Usually one farmer would have a threshing machine and another would supply the tractor and together the neighbors would work from sun up till it set.

Hay ricks would empty and be re loaded with the straw for the hay stack.  Grain wagons would be hauled back to the granary to be unloaded.  It was a frenzy of activity.

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The tractor would be hooked up and work begins.  Wheat bundles tossed to the threshers belt and separated out grain rolls out of the chute while straw piles up behind the thresher.

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For the farmer this was the most critical part of the year.  It made him or broke him.  No longer do the steamers operate the thrashers today.

The government has passed all kinds of regulations and inspections that most people don’t want to spend the money to show them off.  The government has taken a harmless hobby and quashed it because one individual screwed up and blew his tractor up.  The many have to pay for the screw up of one.

For me these celebrations are about the steamers and the roll they played in pioneer life.  Instead an old tractor gets hooked up and sputters along imitating an old steamer.

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This is what I learned to drive, it was one year newer.  I didn’t drive a car till I was 16.  It was trucks and tractors out across the fields and down the country roads.

May the dove of happiness be your companion this weekend.

Thursday, October 6, 2011

Old Threshers Day…… VI


One of the old days is the old time entertainment.  The singing, with maybe an instrument, something small, a fiddle, harmonica or a dulcimer maybe.  Guitars and pianos were just plain ole big to lug over the prairie in a covered wagon, although a few made it.  There was always the washboard and maybe some spoons.  Otherwise music was pretty simple. 

There were some singers that sang during the lunch hour.  Some good picking and twanging to go with the barbecue.  There were a couple of large canopies with picnic tables under them and a PA system was set for the entertainment.   They had their guitars and a good nasal twang, good ole down home singin’.

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Later s fiddler showed up and the hoe down was under way.

Collections, never have I seen so many collectible collections.

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And there were also quilts.  What is an old time day without a quilt or two.

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Jump in the Ox wagon and go for a ride around the grounds.

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Sunday, October 2, 2011

Threshers Day….. V Draft Horses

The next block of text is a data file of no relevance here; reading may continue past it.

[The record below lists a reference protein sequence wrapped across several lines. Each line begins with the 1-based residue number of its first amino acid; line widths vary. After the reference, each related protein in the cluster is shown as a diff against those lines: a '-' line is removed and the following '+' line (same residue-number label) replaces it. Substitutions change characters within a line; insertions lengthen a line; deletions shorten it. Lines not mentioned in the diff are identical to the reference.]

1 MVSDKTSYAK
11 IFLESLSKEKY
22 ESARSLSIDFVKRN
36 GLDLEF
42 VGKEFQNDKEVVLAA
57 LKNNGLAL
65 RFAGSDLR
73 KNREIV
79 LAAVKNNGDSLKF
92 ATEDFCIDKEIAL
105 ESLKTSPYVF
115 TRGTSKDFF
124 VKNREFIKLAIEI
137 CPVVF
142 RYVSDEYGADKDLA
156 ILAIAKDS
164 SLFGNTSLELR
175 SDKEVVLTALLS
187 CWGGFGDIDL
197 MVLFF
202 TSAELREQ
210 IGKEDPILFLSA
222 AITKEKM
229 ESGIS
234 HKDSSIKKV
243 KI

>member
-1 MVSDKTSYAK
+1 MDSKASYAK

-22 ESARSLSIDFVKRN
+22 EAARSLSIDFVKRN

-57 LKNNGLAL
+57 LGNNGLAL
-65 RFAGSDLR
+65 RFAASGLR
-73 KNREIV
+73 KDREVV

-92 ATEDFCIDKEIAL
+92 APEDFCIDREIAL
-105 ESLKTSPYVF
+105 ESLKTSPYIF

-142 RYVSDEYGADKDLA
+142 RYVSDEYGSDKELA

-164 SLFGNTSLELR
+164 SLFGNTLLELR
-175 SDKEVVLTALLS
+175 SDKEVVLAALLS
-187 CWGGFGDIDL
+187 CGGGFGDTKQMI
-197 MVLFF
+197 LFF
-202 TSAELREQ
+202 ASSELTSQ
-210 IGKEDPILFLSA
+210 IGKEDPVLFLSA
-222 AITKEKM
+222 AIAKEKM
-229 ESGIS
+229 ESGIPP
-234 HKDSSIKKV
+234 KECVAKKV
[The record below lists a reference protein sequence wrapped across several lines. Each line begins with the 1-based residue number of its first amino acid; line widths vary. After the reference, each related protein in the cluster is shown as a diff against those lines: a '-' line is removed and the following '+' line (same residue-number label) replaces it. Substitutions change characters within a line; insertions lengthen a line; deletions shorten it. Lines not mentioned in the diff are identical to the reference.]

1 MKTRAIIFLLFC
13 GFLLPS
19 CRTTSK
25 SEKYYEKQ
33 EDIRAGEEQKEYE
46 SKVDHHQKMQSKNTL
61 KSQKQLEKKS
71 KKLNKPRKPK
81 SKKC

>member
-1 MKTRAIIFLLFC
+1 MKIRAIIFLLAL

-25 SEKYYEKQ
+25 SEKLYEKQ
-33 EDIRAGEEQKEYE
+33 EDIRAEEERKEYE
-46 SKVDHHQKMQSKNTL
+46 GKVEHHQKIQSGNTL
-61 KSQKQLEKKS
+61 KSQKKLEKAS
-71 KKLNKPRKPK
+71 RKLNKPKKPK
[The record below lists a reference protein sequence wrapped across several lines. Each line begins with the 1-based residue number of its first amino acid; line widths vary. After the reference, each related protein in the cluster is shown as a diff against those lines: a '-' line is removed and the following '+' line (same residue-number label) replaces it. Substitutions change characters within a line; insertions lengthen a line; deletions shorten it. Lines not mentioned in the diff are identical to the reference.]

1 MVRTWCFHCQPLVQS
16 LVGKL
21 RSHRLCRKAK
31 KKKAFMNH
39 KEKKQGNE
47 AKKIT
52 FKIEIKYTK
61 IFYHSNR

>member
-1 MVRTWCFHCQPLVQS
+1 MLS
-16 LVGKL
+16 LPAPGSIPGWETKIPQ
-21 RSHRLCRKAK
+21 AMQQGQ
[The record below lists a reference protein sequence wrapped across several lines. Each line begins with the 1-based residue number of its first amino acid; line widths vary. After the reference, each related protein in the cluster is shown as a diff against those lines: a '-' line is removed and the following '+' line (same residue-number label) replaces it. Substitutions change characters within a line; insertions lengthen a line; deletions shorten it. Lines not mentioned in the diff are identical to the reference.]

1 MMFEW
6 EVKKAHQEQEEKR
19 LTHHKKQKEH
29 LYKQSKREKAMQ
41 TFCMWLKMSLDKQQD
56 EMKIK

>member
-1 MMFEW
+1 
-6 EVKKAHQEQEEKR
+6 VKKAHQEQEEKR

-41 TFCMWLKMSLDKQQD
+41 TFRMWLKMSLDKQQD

The monster horse, does not pull the beer wagon, it pulls the plow and other equipment.  Draft horses are monster horses, they will come close to weighing in at a ton, 1500-1900 pounds.  15 hands tall to big ones over 18 hands.  The average horse is 11-12 hands, 1000 to 1100 pounds.  It is amazing to watch these big brutes work.  They are so gentle and easy to be around.

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As I watched them work, it was not easy for the horses to plod over the dirt clods.  They would stumble at times but they maintained their balance.  At a nice even pace they walked the field.


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I finally got this young lady to pose for me.  She is not a small person but she is dwarfed next to the horse.

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As one hooks up the the buggy another keeps the horses still so they do not walk away from the tongue.  Working behind horses is a tricky business and many do not do.  Yet these handlers worked with ease behind their horses.

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There were different horses there and there was a set of mules there.

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Surprisingly the mule will out work the big horses.  Their stamina is longer and they don’t need the rest like a horse does.  They also tend to be stronger then a horse.  After the oxen the mule was the next preferred beast of burden for plowing or hauling wagons.  The horse is the glamour animal, the worker is the mule.

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What was neat to watch was this little girl.  She appeared to be about 12 years old.  She was guiding these big horses around with ease.  A jiggle of the reins, a clicking of the tongue and the animals moved at her command.  It might of been an older brother and little sister, because he was walking with her and talking to her and the horses.  Around the yard they went.

To look over the backs of these animals, one has to be about 6’6” or get a ladder to stand on.

Have a good week.